Sleepless in Seattle = Tom Hanks is burying wife and says it doesn’t happen twice. All we need to know. Unhappy and we’re pulling for him already.
For a good story, must also have call to adventure. Invite H/h to face the unknown.
Inciting incident = loss of loved one, temptation, something that stires restlessness, disorientation, discomfort.
Donald Maase says something must happen within first 5 pages to turn H/h’s life on end.
Another vital part of story = refusal of the call
Why refuse the call to adventure? Why say no? Creates tension. Shows intelligence. Adventures are messy things.
The stronger the refusal, the more satisfying it will be when H/h jumps into it, finds out they are made for each other, etc.
Put a secret door into your story. Whatever you do, don’t do ____. You know, at some point, they will face this.
Good idea to give H/h a wingman or wingwoman so they have someone to talk to.
Even with mentor, at some point, H/h must stand on his/her own. This is why mentors die. Obiwan, Dumbledore…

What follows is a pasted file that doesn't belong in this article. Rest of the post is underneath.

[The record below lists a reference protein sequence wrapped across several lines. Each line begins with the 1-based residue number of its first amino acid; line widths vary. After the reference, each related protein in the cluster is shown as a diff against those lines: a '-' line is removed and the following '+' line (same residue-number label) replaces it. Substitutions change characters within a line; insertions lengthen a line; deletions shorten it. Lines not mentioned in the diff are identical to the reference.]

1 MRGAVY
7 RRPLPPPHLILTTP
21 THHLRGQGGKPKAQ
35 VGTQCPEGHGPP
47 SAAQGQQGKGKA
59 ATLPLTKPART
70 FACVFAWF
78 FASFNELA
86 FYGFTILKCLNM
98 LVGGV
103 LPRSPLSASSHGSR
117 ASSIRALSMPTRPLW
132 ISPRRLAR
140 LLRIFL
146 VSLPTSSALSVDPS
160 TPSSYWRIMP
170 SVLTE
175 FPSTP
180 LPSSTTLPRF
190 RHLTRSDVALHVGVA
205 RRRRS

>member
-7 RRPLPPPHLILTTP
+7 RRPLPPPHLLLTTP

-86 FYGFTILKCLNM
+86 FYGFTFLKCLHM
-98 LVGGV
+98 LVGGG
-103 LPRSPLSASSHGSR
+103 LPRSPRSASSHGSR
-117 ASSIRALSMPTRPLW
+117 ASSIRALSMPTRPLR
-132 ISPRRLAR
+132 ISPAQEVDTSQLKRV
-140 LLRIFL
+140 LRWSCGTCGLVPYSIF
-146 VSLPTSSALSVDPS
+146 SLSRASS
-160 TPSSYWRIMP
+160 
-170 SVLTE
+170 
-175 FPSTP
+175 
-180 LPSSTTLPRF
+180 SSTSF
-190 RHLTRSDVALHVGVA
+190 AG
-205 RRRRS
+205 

Threshold for adventure = usually toward end of chapter 3.
At this point, there is no returning to life as they know it.
Next portion of story = Tests, Allies, and Enemies. H/h will probably fail at first. Otherwise, the story would be over.
Approach to the Inmost Cave = Greatest challenge on journey. H/h must face his/her most daunting fear.
If your Approach to Inmost Cave is strong, your story won’t have the dreaded “sagging middle.”
Reward = After faced fear and moved foward, H/h get the reward. Could be true love, realization of goal, finding treasure.
Transformation & Revelation = Ritual death as hero overcomes greatest foe. Black moment.
Best if characters get into trouble because of something they’ve done. Because of their own choices.
Each action bridges on what comes before. Everything builds. Stakes are raised with each scene.
Black moment: Donald Maase says no matter how bad it is, make it WORSE!
The Return = Ready to go back to everyday life stronger, filled with purpose and deeper understanding.
Not all stories use all stages of the journey, but the most satisfying tales have several of these hot buttons.
Thanks for joining us for live-tweet of novelist http://www.miamarlowe.com speaking to Ozarks Romance Authors! #sgf
12 for critique group and 18 for meeting, which is great for a holiday weekend (Mother’s Day)!